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A Mother in Maine Rallied for Her Son’s Emotional Support Chickens


Amy Martin stepped to the lectern earlier this month wearing a sweater that said “Mama Bear” and spoke directly to city officials sitting across from her in Bangor, Maine.

She was there to speak for her 25-year-old son, C-Jay Martin, who has experienced profound anxiety and depression ever since the pandemic. The emotional support chickens they kept at home, she told them, had brought comfort to Mr. Martin, who is blind and has epilepsy and autism.

A city ordinance, however, prevented residents from keeping fowl, so on Oct. 5, Ms. Martin attended the board of appeals meeting and made her case for having them as pets. The chickens, she argued, could bring her son joy.

After a meeting of more than an hour, board members unanimously agreed. They voted that Ms. Martin and her son could have chickens at home in a decision that has resounded far beyond the city of about 30,000 residents, earning her praise from advocates for people with disabilities, and her neighbors.

Other city residents spoke in favor of Ms. Martin’s chickens, trying to persuade the board to make an exception.

One neighbor, Martha Gladstone, wrote in a letter to the board that while dogs leave feces on lawns and cats in the neighborhood dig into flower beds, “hens stay put.”

“Wouldn’t it be nice to bring a little joy in the life of someone who has suffered lifelong?” she wrote.

The decision has also highlighted the unexpected comfort, and importance, that emotional support chickens bring to patients, because they require less maintenance and daily attention then other pets yet are similarly docile and affectionate.

Mr. Martin was already enamored with his flock of six hens, whose names are Popcorn, Cheek, Stella, Salty (she is known to have an attitude and cluck at others), Pepper and her sister, who is yet to be named, though a “SpongeBob SquarePants” reference is being considered.

“It’s absolutely worth everything we had to go through” to keep them at home, Ms. Martin said in an interview.

She first reached out to city officials in February to seek permission, but by March she was upset about how long the process was taking and decided to go ahead and buy them for her son, whose anxiety had not improved much.

Jeff Wallace, the director of code enforcement for the city of Bangor, said that there was no mechanism for him or the city lawyer to immediately approve Ms. Martin’s request. The appeals board was the only way, he said.

“From the very first day, if I could have, I would have,” Mr. Wallace said.

Ms. Martin said that she had felt pressure to move quickly because her son, who is immunocompromised, had felt extremely isolated during the Covid-19 pandemic and those feelings had not improved much by January. He remained withdrawn and introverted, nothing like the sociable and gregarious person he had been all his life.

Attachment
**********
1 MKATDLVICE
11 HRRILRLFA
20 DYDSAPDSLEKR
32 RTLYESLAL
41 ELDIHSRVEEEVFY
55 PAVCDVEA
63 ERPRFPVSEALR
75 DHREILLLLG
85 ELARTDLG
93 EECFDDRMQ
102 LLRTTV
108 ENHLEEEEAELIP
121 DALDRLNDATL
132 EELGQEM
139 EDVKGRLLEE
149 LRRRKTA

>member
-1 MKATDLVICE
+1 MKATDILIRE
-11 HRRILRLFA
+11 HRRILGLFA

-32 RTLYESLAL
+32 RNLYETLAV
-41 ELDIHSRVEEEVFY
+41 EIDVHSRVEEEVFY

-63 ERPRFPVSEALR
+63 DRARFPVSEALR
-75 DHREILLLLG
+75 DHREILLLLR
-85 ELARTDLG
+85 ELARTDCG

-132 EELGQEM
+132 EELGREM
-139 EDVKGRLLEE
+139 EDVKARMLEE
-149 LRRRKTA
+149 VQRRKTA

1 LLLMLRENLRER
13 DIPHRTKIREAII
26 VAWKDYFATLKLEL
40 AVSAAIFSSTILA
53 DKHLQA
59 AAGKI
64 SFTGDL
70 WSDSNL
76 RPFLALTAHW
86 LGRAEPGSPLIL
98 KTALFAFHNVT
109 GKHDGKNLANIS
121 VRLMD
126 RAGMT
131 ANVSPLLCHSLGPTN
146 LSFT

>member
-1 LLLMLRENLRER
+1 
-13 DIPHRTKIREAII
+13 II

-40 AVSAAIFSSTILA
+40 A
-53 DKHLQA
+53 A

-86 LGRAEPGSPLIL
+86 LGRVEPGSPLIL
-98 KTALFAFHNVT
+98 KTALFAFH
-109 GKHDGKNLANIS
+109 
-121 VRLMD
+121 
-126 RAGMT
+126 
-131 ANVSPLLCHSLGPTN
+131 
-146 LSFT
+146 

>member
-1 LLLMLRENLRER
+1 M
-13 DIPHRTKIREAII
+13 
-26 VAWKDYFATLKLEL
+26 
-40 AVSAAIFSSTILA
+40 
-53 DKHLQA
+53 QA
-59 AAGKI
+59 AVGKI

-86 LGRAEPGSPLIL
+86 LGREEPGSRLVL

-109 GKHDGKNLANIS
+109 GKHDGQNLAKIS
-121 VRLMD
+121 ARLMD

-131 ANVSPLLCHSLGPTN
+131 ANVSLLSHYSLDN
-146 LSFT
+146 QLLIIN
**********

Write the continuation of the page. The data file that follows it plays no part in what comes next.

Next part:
Ms. Martin said she had begun researching what could help and had read about emotional support animals, particularly the usefulness of chickens. They were known to help people with autism establish routine and foster responsibility, creating a sense of autonomy, she said.

Dr. Leela Magavi, a psychiatrist in Newport Beach, Calif., said that while it’s rare for chickens to be the animal of choice, they are beneficial for many people with autism who struggle with social anxiety, she said.

The chickens help with social communication because, oftentimes, people want to visit to look at them, and they provide patients with something interesting to talk about, Dr. Magavi said.

“They also feel confident in that they’re taking care of others, and it’s like a sense of altruism that really helps with dopamine and happiness,” Dr. Magavi said. “And it creates a sense of motivation and accountability.”

Ms. Martin said she had noticed right away how the chickens helped her son. The first day she got them as chicks, Mr. Martin stayed by their cage, patting them gently and holding each on the palm of his hand.

Ms. Martin said she had eventually moved the chickens into their fenced-in backyard, where they could roam freely and have a coop and a greenhouse to stay warm and dry during winter.

If there is a spider inside the house, she likes to bring a chicken in to eat it.

Their dog, Marley, also loves them.

“She acts like a chicken guard dog,” Ms. Martin said.

Seeing how much Mr. Martin had improved since getting the flock, Ms. Martin sought support from more of her neighbors before the board of appeals meeting.

On the day of the meeting, several spoke in favor of Ms. Martin’s chickens, trying to convince the board.

“They’re not a nuisance,” one neighbor said.

“Chickens are friendly,” said another.

“I took them a bag of chicken feed instead of a bottle of wine,” a third neighbor said in a gruff voice, wondering how “with all the evil and unrest in this world,” wasn’t this a simple, right thing to do?

Their support worked.

Two days after the meeting, there was a sign, Ms. Martin said, that everything would be OK.

Pepper the chicken laid an egg.

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